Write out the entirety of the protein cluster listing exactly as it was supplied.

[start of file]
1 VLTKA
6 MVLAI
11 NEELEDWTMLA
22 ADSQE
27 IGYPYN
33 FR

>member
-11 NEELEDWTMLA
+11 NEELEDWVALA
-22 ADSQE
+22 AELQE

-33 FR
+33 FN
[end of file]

1 VLTKA
6 MVLAI
11 NEELEDWTMLA
22 ADSQE
27 IGYPYN
33 FR

>member
-11 NEELEDWTMLA
+11 NEELEDWVALA
-22 ADSQE
+22 AELQE

-33 FR
+33 FN